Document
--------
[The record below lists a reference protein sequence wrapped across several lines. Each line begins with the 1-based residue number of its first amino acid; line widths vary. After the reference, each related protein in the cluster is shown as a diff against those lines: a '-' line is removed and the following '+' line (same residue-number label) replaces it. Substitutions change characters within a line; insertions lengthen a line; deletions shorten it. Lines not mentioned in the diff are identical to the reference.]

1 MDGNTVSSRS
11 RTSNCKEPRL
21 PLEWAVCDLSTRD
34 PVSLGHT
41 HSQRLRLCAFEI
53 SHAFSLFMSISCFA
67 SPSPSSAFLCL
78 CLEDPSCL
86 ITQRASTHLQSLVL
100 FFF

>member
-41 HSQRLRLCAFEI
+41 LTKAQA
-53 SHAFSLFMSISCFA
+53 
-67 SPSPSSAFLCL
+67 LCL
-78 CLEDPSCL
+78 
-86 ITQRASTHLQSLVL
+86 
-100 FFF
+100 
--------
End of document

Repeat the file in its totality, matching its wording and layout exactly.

[The record below lists a reference protein sequence wrapped across several lines. Each line begins with the 1-based residue number of its first amino acid; line widths vary. After the reference, each related protein in the cluster is shown as a diff against those lines: a '-' line is removed and the following '+' line (same residue-number label) replaces it. Substitutions change characters within a line; insertions lengthen a line; deletions shorten it. Lines not mentioned in the diff are identical to the reference.]

1 MDGNTVSSRS
11 RTSNCKEPRL
21 PLEWAVCDLSTRD
34 PVSLGHT
41 HSQRLRLCAFEI
53 SHAFSLFMSISCFA
67 SPSPSSAFLCL
78 CLEDPSCL
86 ITQRASTHLQSLVL
100 FFF

>member
-41 HSQRLRLCAFEI
+41 LTKAQA
-53 SHAFSLFMSISCFA
+53 
-67 SPSPSSAFLCL
+67 LCL
-78 CLEDPSCL
+78 
-86 ITQRASTHLQSLVL
+86 
-100 FFF
+100 